Buckingham Chantry Chapel
Buckingham Chantry Chapel (also known as the Old Latin School) is a 15th-century chapel and a National Trust property in Buckingham, Buckinghamshire, England. The chapel is the oldest building in Buckingham and is noted in particular for its Norman doorway. Few buildings in Buckingham date to before the 18th century, as a large fire destroyed much of the town in 1725. The chapel is a Grade II* listed building, being added to the list by English Heritage on 13 October 1952.
The building was originally established as a hospital in the 12th century. It became a chantry chapel in 1268, founded by Matthew de Stratton, the Archdeacon of Buckingham. The present building dates from the 15th century, when John Ruding, Archdeacon of Lincoln, undertook rebuilding work in 1471 and 1481.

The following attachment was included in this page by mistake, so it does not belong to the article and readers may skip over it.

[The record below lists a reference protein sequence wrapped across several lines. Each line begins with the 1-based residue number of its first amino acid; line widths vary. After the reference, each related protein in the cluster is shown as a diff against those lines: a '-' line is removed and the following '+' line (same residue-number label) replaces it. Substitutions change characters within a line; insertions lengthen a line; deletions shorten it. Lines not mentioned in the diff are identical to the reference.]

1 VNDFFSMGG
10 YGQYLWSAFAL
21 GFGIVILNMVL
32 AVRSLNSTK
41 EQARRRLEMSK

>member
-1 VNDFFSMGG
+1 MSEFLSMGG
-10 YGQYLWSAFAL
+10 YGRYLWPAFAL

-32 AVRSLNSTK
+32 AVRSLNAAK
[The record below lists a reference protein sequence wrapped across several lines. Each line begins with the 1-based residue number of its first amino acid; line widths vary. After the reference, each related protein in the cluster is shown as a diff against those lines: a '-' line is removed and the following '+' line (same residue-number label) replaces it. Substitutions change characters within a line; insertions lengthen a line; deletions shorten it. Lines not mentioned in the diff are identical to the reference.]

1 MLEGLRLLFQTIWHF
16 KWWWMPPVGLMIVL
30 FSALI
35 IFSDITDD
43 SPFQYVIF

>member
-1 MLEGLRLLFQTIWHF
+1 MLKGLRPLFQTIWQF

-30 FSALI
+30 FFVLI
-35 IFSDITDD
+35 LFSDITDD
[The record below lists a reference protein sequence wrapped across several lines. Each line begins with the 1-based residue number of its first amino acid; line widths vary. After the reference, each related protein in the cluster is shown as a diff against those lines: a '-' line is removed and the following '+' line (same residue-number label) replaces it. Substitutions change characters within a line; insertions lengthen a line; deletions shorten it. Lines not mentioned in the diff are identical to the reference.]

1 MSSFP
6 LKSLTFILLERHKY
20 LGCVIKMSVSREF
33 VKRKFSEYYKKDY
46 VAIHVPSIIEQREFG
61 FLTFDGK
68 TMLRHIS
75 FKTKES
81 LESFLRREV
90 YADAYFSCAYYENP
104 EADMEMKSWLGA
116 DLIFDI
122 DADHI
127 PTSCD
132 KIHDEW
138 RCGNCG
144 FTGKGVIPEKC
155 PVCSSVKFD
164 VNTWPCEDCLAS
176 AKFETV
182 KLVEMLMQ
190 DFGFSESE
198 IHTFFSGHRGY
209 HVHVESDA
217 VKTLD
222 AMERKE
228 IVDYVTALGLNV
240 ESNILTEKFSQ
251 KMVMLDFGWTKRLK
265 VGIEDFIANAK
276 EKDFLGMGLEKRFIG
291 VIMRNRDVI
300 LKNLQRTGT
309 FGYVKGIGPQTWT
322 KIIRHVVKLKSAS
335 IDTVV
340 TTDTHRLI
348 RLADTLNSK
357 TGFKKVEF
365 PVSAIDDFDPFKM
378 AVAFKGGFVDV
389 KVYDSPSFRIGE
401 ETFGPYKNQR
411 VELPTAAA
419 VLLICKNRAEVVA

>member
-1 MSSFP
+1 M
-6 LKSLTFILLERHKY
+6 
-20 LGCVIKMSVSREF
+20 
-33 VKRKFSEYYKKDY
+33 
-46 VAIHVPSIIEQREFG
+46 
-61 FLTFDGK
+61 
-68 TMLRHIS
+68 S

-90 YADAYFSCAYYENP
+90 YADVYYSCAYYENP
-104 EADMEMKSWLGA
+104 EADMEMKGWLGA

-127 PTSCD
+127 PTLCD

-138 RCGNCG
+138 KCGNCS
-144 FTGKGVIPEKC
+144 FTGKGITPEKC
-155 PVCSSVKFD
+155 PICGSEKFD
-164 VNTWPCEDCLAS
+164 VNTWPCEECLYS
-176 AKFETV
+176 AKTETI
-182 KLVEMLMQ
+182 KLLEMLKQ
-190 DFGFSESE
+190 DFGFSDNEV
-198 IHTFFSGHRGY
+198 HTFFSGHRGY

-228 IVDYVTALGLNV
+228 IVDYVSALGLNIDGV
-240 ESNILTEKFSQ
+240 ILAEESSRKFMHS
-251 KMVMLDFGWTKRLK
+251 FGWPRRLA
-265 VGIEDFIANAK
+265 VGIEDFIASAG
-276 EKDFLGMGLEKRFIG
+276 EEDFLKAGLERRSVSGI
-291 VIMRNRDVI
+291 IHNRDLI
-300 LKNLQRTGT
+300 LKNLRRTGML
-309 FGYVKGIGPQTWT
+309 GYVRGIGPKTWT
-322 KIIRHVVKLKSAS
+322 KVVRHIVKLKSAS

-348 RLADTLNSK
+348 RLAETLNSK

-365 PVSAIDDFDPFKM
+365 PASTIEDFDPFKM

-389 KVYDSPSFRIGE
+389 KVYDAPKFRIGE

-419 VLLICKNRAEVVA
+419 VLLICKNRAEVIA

The building was later used by the Royal Latin School, with the chantry priests probably serving as the first schoolmasters. A schoolmaster's house was added to the north. The school remained on the site until 1907, when expansion prompted a move to new buildings on Chandos Road.
Further restoration work was undertaken by Sir George Gilbert Scott in 1875.
- Long, Peter (2004). The Hidden Places of England. Travel Publishing Ltd. p. 32. ISBN 978-1-904434-12-2.
- Historic England. "Old Latin School (1201391)". National Heritage List for England. Retrieved 25 September 2013.
- Roffey, Simon (2007). The Medieval Chantry Chapel: An Archaeology. Boydell Press. p. 167. ISBN 978-1-84383-334-5.
- "Buckingham Chantry Chapel". National Trust. Retrieved 25 September 2013.
- "The Chantry Chapel, Buckingham". National Trust. Retrieved 25 September 2013.
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